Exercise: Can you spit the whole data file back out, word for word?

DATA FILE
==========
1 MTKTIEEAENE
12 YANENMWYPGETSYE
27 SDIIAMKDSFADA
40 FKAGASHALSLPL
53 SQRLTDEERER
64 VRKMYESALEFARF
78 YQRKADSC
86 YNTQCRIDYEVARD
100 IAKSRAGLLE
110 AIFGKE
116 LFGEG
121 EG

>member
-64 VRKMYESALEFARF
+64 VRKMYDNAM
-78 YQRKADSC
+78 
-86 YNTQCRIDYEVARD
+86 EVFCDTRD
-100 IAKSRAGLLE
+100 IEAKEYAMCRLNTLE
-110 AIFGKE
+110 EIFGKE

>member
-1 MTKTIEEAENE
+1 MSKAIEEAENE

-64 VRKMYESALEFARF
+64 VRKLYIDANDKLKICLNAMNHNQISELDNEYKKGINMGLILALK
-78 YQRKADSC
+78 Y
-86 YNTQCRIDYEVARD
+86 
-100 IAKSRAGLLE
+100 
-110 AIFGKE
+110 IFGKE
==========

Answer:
1 MTKTIEEAENE
12 YANENMWYPGETSYE
27 SDIIAMKDSFADA
40 FKAGASHALSLPL
53 SQRLTDEERER
64 VRKMYESALEFARF
78 YQRKADSC
86 YNTQCRIDYEVARD
100 IAKSRAGLLE
110 AIFGKE
116 LFGEG
121 EG

>member
-64 VRKMYESALEFARF
+64 VRKMYDNAM
-78 YQRKADSC
+78 
-86 YNTQCRIDYEVARD
+86 EVFCDTRD
-100 IAKSRAGLLE
+100 IEAKEYAMCRLNTLE
-110 AIFGKE
+110 EIFGKE

>member
-1 MTKTIEEAENE
+1 MSKAIEEAENE

-64 VRKMYESALEFARF
+64 VRKLYIDANDKLKICLNAMNHNQISELDNEYKKGINMGLILALK
-78 YQRKADSC
+78 Y
-86 YNTQCRIDYEVARD
+86 
-100 IAKSRAGLLE
+100 
-110 AIFGKE
+110 IFGKE